Your close friend is having sex with lots of guys, and she brags in detail about how wonderful her sexual adventures are. Now you’re curious. But what your friend isn’t telling you is the risk she’s taking or the STDs she’s potentially exposing herself to. It might sound fun or cool, but your friend could be headed for serious trouble. There’s nothing to be envied about that lifestyle.
8. If I Don’t Have Sex with Him/Her, They’ll Break Up with Me
Let them! Clearly, this person’s pattern is to see how many virgins (or sexual encounters) he/she can rack up. If you really want to see if he/she likes you, DON’T have sex with them. If they understand, they’re patient and they value your opinion, your feelings, and your desire to wait, then you’ll know you have someone special.
9. I Want to Feel Loved
Everyone wants to feel special and loved. But if you’re looking to feel loved only through physical expression, you’re missing out on the beauty of what love is. Give your relationship a chance to grow and blossom. Get to know one another and fall in love slowly. You deserve to feel loved for ALL of you – your heart, mind, and soul – not just your body.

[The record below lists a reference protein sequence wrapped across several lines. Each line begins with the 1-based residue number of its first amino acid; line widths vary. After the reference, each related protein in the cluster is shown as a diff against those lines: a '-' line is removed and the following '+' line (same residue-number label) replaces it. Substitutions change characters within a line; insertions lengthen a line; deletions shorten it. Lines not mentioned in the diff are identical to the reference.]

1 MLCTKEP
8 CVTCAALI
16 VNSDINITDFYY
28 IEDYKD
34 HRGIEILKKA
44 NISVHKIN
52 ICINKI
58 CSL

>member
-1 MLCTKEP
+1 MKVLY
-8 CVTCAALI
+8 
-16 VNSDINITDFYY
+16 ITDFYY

10. If I Do, He/She Will Love Me More
Flat out “No.” Sex might make someone want you more. And, it might make them feel closer to you. But it won’t make them love you more – especially when it comes to young relationships in which both partners are still trying to figure out exactly what it means to be truly “in love.” Don’t cave into the notion that you have to have sex so someone will “love you more.” If he/she really loves you, it won’t matter if you have sex.
Parents, don’t avoid this subject with your teen. The more comfortable you are talking to your teen about sex, the more comfortable they’ll be coming to you to ask questions or even to tell you that they might be in over their head.
About Terrie Lynn:
Born and raised in Akron, Ohio, Terrie is a graduate of Georgia State University with a major in communication and a minor in theater. As a teen mom herself, she’s using her passion for writing and her past experiences not to preach or judge teenagers, but rather to assist them in making informed decisions about their lives.